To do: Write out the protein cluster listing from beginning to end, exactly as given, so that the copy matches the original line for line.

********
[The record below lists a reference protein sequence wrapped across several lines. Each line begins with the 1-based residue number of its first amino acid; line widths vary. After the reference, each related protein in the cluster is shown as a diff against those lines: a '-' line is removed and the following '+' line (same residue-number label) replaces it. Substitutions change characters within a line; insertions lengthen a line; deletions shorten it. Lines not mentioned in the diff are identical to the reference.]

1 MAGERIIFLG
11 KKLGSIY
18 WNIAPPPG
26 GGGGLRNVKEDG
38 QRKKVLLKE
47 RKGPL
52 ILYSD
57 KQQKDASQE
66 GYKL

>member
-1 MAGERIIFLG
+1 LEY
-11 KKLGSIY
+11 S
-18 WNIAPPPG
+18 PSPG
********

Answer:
[The record below lists a reference protein sequence wrapped across several lines. Each line begins with the 1-based residue number of its first amino acid; line widths vary. After the reference, each related protein in the cluster is shown as a diff against those lines: a '-' line is removed and the following '+' line (same residue-number label) replaces it. Substitutions change characters within a line; insertions lengthen a line; deletions shorten it. Lines not mentioned in the diff are identical to the reference.]

1 MAGERIIFLG
11 KKLGSIY
18 WNIAPPPG
26 GGGGLRNVKEDG
38 QRKKVLLKE
47 RKGPL
52 ILYSD
57 KQQKDASQE
66 GYKL

>member
-1 MAGERIIFLG
+1 LEY
-11 KKLGSIY
+11 S
-18 WNIAPPPG
+18 PSPG